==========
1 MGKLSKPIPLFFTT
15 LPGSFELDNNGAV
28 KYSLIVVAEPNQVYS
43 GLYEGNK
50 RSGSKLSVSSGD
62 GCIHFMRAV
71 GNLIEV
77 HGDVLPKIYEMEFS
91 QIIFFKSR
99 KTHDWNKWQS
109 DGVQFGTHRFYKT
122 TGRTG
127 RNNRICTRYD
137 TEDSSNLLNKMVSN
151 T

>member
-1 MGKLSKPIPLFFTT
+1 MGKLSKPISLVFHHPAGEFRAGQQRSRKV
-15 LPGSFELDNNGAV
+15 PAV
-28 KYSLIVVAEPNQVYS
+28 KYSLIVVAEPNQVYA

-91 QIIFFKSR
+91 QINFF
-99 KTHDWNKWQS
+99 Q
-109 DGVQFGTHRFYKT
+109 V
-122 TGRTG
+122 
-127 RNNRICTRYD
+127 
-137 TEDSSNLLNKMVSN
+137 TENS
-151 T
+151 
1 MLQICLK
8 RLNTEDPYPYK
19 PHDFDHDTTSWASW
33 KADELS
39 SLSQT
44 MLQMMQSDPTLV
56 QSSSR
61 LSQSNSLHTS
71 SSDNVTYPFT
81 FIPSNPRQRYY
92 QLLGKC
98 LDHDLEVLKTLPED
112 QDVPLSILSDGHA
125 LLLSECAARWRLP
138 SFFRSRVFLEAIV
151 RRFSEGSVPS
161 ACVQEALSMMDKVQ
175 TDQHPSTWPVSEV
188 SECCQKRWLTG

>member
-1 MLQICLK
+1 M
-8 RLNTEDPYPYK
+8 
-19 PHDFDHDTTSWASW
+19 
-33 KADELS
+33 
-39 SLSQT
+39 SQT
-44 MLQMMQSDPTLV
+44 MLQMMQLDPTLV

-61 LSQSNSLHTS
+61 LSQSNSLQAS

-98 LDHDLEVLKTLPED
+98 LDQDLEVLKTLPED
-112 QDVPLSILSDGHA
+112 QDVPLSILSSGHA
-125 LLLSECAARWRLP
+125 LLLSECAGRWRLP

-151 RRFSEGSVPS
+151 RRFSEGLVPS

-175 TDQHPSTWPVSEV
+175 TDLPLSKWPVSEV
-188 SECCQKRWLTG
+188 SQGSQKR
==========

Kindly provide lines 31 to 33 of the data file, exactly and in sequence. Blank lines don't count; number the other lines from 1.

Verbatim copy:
-127 RNNRICTRYD
+127 
-137 TEDSSNLLNKMVSN